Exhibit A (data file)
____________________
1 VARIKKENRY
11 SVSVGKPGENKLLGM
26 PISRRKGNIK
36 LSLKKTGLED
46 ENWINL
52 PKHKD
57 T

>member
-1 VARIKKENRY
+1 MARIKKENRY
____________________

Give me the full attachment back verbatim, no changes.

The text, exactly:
1 VARIKKENRY
11 SVSVGKPGENKLLGM
26 PISRRKGNIK
36 LSLKKTGLED
46 ENWINL
52 PKHKD
57 T

>member
-1 VARIKKENRY
+1 MARIKKENRY